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Members of Kansas militia convicted of Somali refugee bomb attack



WICHITA, Kan. – Three members of the Kansas militia were convicted on Wednesday for bombing a mosque and an apartment complex for Somali refugees. An attack was thwarted by another member of the group chancellor over increasing threats of violence.

Patrick Stein, Gavin Wright and Curtis Allen were convicted of conspiracy to use a weapons of mass destruction and conspiracy against civil rights. Wright was found guilty of lying to the FBI. The conviction is set for June 27th.

U.S. Attorney General Jeff Sessions called the judgments a significant victory over domestic terrorism and hate crimes

"The defendants in this case acted with clear premeditation in an attempt to kill people on the basis of their religion and national origin," Sessions said in a press release. "Not only is it illegal – it's immoral and unacceptable, and we will not stand for it."

Defenders did not want to comment after the verdict.

The three men were charged in October 2016 for planning an attack for the day after the presidential election in the meat-processing town of Garden City, about 220 miles west of Wichita.

U.S. Attorney Stephen McAllister told reporters that the jury's verdicts are "a victory for the rule of law and national security".

The prosecutors have stated that Dan Day, another member of the militia, was alarmed by threats from his peers to carry a wire as a paid informant. The case of the government showed months of profane records, with militia members discussing plans and calling Somalis "cockroaches."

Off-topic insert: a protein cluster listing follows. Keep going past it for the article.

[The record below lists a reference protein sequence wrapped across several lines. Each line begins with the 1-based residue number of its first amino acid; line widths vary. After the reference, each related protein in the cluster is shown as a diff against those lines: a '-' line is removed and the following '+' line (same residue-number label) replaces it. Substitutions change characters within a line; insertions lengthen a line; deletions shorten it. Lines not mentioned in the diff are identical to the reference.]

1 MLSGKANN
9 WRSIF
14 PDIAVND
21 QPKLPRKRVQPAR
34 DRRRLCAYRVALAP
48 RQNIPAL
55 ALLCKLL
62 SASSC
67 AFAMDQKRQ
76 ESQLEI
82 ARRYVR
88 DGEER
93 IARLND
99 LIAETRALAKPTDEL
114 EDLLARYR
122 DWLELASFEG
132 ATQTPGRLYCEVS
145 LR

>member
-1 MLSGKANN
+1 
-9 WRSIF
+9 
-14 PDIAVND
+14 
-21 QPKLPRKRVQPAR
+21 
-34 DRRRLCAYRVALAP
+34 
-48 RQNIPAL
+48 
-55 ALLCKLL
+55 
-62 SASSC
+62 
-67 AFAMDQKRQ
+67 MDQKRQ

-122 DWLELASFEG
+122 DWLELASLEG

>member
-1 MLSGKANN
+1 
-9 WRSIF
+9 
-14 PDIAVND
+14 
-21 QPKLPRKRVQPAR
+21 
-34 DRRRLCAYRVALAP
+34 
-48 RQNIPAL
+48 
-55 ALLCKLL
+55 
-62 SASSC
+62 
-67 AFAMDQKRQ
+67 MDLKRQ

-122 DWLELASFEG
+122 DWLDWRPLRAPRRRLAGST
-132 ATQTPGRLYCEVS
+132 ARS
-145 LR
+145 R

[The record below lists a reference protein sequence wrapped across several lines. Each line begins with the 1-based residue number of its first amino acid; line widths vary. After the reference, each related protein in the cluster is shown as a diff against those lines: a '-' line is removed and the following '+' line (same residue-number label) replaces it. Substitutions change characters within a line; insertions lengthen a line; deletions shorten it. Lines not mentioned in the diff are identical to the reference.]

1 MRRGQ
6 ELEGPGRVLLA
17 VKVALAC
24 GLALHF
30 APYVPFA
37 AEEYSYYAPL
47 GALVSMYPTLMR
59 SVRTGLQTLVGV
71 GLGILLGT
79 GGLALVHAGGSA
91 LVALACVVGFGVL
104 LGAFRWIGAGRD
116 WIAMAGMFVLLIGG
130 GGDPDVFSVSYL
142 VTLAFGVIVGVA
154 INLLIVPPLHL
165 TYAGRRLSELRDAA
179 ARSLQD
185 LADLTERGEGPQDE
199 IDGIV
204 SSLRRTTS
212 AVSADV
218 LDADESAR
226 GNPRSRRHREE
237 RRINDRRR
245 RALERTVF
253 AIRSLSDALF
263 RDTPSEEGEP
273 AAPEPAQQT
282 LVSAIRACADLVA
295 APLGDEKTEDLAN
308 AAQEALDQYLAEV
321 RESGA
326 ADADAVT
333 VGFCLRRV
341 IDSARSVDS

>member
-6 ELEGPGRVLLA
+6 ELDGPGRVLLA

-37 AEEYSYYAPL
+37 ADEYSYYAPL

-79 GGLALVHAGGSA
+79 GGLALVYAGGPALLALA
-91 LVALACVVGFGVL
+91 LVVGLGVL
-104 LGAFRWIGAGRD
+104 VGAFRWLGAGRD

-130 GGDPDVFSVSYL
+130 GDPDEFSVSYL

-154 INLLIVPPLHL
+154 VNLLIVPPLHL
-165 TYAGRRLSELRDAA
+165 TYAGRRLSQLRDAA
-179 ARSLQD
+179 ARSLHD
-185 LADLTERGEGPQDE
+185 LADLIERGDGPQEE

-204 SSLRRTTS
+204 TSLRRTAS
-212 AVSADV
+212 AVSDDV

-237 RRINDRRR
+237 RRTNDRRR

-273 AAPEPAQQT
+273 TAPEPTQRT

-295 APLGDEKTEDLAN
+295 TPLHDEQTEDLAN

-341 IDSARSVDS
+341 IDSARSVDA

"This confidential source is also recommended to do the right thing and the courage he has proven" McAllister said:

Wright is recorded in a record, hoping that an attack on the Somali people and inspire others to take similar action against Muslims.

"We welcome the guilty verdicts in this disturbing case, hoping that anyone considering turning bigotry views into violent actions will see what their fate will be when it is picked up and prosecuted by law enforcement agencies," said Moussa Elbayoumy, Chairman of the Kansas chapter of the Council for American-Islamic Relations.

argued that the men formed a splinter group of the Kansas Security Force militia known as the Crusaders. The testimonies and shots The men tried to recruit other members of the Kansas security forces.

According to prosecutors, Stein was told about the type of fuel and fertilizer bomb that Timothy McVeigh used in the 1995 Oklahoma City bombing and killed 168 people. Stein was arrested for delivering 300 pounds (135 kilograms) of fertilizer to undercover FBI agents to make explosives.

Defense lawyers said the FBI set up the men with a paid informant and that all talk about violence was not serious. They said that men have the right to freedom of expression and association under the US Constitution.

The prosecution argued that the plot was more than words.

The men discussed procuring vehicles and blowing them up around corners of the apartment complex to create an explosion that would overthrow and level the entire complex, McAllister said. They downloaded recipes from the Internet and experimented with these explosives and tested them.

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